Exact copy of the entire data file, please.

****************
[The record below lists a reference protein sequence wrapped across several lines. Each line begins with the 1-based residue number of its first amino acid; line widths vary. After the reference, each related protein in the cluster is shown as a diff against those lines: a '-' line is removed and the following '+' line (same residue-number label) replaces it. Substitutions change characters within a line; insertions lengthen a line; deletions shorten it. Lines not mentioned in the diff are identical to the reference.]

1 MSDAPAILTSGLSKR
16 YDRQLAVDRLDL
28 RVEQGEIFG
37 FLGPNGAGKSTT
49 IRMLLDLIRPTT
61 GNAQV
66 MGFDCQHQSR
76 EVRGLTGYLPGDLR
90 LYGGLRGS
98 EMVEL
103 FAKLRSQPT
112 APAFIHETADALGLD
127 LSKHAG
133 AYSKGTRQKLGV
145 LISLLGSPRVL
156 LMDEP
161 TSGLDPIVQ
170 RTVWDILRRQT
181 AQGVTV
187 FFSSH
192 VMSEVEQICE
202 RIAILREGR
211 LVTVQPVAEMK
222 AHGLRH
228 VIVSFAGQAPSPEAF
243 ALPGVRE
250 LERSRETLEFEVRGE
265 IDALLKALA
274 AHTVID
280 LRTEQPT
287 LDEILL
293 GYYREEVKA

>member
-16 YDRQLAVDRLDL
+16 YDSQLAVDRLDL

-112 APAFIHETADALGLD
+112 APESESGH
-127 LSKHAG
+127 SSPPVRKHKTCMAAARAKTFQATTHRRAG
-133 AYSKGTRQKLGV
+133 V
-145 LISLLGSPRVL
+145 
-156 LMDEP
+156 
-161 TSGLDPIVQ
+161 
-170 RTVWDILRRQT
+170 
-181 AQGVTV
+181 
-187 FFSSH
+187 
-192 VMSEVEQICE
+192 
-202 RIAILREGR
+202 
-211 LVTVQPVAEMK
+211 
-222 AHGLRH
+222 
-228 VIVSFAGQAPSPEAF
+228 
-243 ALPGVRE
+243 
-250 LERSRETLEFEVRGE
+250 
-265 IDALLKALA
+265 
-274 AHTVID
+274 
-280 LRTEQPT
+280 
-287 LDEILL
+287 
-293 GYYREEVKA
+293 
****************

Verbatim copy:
[The record below lists a reference protein sequence wrapped across several lines. Each line begins with the 1-based residue number of its first amino acid; line widths vary. After the reference, each related protein in the cluster is shown as a diff against those lines: a '-' line is removed and the following '+' line (same residue-number label) replaces it. Substitutions change characters within a line; insertions lengthen a line; deletions shorten it. Lines not mentioned in the diff are identical to the reference.]

1 MSDAPAILTSGLSKR
16 YDRQLAVDRLDL
28 RVEQGEIFG
37 FLGPNGAGKSTT
49 IRMLLDLIRPTT
61 GNAQV
66 MGFDCQHQSR
76 EVRGLTGYLPGDLR
90 LYGGLRGS
98 EMVEL
103 FAKLRSQPT
112 APAFIHETADALGLD
127 LSKHAG
133 AYSKGTRQKLGV
145 LISLLGSPRVL
156 LMDEP
161 TSGLDPIVQ
170 RTVWDILRRQT
181 AQGVTV
187 FFSSH
192 VMSEVEQICE
202 RIAILREGR
211 LVTVQPVAEMK
222 AHGLRH
228 VIVSFAGQAPSPEAF
243 ALPGVRE
250 LERSRETLEFEVRGE
265 IDALLKALA
274 AHTVID
280 LRTEQPT
287 LDEILL
293 GYYREEVKA

>member
-16 YDRQLAVDRLDL
+16 YDSQLAVDRLDL

-112 APAFIHETADALGLD
+112 APESESGH
-127 LSKHAG
+127 SSPPVRKHKTCMAAARAKTFQATTHRRAG
-133 AYSKGTRQKLGV
+133 V
-145 LISLLGSPRVL
+145 
-156 LMDEP
+156 
-161 TSGLDPIVQ
+161 
-170 RTVWDILRRQT
+170 
-181 AQGVTV
+181 
-187 FFSSH
+187 
-192 VMSEVEQICE
+192 
-202 RIAILREGR
+202 
-211 LVTVQPVAEMK
+211 
-222 AHGLRH
+222 
-228 VIVSFAGQAPSPEAF
+228 
-243 ALPGVRE
+243 
-250 LERSRETLEFEVRGE
+250 
-265 IDALLKALA
+265 
-274 AHTVID
+274 
-280 LRTEQPT
+280 
-287 LDEILL
+287 
-293 GYYREEVKA
+293 